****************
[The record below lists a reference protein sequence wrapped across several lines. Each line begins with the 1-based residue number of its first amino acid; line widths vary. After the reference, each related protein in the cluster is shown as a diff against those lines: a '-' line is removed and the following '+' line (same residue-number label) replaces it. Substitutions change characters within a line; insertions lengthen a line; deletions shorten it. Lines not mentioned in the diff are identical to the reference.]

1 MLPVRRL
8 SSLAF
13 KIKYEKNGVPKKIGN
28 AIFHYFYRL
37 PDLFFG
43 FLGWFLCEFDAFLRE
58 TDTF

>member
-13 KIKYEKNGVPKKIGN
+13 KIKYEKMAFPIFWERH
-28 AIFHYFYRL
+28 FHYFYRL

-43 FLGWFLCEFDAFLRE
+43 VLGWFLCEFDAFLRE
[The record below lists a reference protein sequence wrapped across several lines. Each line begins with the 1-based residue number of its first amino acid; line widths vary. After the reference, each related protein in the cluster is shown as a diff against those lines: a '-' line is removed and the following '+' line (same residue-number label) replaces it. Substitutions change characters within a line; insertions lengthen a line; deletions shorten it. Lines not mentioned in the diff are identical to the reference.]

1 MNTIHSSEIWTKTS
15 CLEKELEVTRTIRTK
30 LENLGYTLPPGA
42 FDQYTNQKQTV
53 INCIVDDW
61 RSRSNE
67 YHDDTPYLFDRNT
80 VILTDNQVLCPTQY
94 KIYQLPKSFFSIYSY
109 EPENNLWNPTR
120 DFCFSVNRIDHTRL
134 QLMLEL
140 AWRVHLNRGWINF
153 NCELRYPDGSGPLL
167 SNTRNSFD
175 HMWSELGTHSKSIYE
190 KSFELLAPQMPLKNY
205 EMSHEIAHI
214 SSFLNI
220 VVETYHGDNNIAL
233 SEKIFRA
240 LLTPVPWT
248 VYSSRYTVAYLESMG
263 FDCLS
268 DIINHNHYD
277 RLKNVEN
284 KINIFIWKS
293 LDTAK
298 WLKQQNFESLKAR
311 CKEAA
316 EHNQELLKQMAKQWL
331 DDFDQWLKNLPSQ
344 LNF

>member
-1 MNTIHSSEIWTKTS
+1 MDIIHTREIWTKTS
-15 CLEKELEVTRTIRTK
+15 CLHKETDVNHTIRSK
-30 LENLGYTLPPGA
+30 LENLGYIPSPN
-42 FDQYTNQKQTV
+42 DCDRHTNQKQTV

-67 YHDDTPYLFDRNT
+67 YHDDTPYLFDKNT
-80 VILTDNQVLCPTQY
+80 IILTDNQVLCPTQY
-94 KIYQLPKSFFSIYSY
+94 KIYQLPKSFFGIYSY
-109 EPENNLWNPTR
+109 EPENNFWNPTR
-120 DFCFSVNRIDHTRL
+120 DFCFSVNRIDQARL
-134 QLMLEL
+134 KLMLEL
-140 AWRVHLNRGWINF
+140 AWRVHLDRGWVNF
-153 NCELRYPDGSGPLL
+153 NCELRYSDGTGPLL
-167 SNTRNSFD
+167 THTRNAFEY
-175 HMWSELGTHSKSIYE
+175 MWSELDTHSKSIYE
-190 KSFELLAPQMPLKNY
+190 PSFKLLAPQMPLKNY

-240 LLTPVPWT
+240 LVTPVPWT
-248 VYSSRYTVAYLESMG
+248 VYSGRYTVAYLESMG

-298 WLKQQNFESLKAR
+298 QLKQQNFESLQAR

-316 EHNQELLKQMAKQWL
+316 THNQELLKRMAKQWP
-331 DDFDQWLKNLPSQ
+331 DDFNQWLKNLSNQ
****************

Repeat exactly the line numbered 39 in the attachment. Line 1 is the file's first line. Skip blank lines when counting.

248 VYSSRYTVAYLESMG